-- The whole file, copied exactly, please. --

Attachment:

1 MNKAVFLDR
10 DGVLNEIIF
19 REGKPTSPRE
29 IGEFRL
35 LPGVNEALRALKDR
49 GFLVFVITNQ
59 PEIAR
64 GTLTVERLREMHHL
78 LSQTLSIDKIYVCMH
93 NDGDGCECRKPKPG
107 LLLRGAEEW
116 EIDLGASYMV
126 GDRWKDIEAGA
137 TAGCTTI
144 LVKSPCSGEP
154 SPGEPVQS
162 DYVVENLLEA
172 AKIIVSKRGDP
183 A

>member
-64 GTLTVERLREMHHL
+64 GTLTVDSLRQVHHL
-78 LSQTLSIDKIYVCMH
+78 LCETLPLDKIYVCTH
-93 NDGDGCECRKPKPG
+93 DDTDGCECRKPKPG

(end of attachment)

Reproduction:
1 MNKAVFLDR
10 DGVLNEIIF
19 REGKPTSPRE
29 IGEFRL
35 LPGVNEALRALKDR
49 GFLVFVITNQ
59 PEIAR
64 GTLTVERLREMHHL
78 LSQTLSIDKIYVCMH
93 NDGDGCECRKPKPG
107 LLLRGAEEW
116 EIDLGASYMV
126 GDRWKDIEAGA
137 TAGCTTI
144 LVKSPCSGEP
154 SPGEPVQS
162 DYVVENLLEA
172 AKIIVSKRGDP
183 A

>member
-64 GTLTVERLREMHHL
+64 GTLTVDSLRQVHHL
-78 LSQTLSIDKIYVCMH
+78 LCETLPLDKIYVCTH
-93 NDGDGCECRKPKPG
+93 DDTDGCECRKPKPG